The Falcon 9 rocket lifted off at 5:27 p.m. on a trajectory that took it south along the U.S. and Mexico coasts carrying 10 satellites for the Iridium mobile communications network.
Numerous posts on Twitter showed the rocket’s progress as it flew south, and the sight startled many. The San Diego Police Department reported numerous calls.
“WOW!!! The view from LA is amazing!!!! People are going to freak out,” said one person on Twitter. “CAN SOMEONE EXPLAIN WHAT THIS IS IN THE SKY #ALIENS,” tweeted another.
SpaceX founder Elon Musk, responding to one person on Twitter who said the launch sparked an “alien debate” in his family, wrote jokingly, “It was definitely aliens.”
At 5:38 p.m., SpaceX reported that the second stage and its cargo of 10 satellites was coasting before a scheduled restart of the engine to deploy the satellites into their final orbits.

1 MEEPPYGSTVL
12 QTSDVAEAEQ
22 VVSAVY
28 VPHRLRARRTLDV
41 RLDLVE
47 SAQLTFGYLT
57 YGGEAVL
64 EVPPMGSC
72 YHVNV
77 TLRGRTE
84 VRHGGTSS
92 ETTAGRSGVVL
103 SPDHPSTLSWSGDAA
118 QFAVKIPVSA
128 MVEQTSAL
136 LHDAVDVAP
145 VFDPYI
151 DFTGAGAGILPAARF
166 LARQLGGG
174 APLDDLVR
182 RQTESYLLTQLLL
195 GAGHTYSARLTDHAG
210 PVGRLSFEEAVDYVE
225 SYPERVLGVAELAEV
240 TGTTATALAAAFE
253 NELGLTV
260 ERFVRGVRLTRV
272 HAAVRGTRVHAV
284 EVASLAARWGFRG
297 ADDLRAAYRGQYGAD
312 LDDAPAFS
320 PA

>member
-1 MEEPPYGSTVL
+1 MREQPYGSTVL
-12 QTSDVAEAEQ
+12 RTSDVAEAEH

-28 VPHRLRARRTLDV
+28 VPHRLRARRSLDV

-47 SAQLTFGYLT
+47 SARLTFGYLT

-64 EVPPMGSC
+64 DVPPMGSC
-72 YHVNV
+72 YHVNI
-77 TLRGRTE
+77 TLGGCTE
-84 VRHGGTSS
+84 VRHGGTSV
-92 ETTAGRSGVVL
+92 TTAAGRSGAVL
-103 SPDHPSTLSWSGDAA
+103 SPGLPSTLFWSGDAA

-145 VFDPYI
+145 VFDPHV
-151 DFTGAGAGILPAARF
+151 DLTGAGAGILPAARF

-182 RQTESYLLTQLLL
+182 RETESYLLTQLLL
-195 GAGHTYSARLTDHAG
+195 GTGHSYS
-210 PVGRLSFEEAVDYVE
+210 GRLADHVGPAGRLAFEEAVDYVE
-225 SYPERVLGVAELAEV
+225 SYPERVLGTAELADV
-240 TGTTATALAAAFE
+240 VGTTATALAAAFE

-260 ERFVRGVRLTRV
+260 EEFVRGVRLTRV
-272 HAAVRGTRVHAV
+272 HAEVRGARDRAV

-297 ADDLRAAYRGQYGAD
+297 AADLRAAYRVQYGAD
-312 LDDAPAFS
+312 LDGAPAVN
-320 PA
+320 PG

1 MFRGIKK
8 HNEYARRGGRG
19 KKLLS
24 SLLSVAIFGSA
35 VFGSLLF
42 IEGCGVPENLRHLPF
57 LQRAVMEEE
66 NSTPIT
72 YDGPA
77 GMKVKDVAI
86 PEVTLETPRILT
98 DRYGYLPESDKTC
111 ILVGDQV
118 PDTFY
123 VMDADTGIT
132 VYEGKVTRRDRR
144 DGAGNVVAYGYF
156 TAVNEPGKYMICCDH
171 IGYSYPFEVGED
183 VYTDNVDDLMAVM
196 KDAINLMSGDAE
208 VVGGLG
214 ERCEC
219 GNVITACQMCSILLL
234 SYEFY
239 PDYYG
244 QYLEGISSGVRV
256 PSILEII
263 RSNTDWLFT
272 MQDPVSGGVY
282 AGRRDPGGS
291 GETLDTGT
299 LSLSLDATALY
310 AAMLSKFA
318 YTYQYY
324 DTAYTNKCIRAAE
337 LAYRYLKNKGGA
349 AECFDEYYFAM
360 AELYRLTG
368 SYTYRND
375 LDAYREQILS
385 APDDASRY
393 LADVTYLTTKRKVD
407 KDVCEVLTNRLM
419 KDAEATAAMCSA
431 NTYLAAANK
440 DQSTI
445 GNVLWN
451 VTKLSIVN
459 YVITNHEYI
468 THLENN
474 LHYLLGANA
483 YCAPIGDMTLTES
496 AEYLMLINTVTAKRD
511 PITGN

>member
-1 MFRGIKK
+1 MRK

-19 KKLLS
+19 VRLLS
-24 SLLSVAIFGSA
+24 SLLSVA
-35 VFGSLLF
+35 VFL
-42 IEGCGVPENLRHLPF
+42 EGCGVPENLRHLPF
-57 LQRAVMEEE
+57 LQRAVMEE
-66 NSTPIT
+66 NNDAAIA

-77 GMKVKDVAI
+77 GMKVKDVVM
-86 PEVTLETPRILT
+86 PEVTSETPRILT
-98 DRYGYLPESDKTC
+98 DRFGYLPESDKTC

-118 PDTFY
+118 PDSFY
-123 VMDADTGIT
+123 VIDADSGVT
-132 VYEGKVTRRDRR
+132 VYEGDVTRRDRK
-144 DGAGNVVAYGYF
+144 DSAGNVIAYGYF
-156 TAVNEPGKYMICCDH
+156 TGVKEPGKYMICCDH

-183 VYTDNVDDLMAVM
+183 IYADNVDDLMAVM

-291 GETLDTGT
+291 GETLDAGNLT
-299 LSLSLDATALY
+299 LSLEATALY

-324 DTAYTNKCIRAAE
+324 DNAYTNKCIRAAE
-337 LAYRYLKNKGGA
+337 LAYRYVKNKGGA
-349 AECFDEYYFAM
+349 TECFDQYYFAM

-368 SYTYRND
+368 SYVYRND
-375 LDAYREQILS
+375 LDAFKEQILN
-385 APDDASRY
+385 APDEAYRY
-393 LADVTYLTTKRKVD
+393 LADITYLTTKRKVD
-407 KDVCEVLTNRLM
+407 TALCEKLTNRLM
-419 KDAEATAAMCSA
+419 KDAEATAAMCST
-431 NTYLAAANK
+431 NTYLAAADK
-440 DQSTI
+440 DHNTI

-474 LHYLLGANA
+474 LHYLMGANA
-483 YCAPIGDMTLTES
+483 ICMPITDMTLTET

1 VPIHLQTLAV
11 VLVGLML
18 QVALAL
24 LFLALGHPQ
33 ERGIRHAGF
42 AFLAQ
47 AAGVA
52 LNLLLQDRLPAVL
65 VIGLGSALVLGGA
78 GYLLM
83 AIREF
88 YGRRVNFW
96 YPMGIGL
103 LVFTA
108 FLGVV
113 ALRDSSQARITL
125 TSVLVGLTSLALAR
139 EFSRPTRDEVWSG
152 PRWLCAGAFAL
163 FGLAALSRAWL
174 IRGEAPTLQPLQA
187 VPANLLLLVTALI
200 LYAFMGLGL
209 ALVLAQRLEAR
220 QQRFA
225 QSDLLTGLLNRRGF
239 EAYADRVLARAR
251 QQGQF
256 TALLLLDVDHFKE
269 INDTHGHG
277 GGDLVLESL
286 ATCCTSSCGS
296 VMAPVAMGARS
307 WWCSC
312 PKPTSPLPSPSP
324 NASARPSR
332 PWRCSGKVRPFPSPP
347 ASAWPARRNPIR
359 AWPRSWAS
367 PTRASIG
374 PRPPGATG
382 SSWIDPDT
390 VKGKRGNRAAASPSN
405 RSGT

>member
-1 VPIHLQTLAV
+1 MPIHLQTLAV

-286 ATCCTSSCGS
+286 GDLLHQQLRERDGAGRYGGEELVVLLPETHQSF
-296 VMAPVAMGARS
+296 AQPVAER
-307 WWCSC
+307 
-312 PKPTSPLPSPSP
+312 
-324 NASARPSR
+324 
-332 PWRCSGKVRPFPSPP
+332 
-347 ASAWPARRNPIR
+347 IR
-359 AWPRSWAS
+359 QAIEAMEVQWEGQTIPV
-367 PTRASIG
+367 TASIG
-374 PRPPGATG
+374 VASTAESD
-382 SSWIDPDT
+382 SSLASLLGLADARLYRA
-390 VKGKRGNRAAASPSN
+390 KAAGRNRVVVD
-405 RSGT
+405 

At 6:59 p.m., all satellites had been deployed and Iridium confirmed they were in communication and operating normally.
SpaceX described the launch as flawless, and noted that there was only a one-second launch window because of the complex orbits required for the satellites.
The 10 satellites are part of Iridium’s NEXT system, which will ultimately include 81 satellites. Friday’s launch was the fourth set of 10 launched by SpaceX, which is scheduled to launch 75 of the total.
The Iridium network supports satellite phones that can be used anywhere in the world.
According to SpaceX, the satellite array will also include the Aireon aircraft tracking and surveillance system.
“In a historic first, upon completion this system will provide air traffic control organizations and aircraft operators that purchase the service with real-time, global visibility of ADS-B equipped aircraft,” SpaceX said.
— Shelley Zimmerman (@ChiefZimmerman) December 23, 2017
City News Service contributed to this article.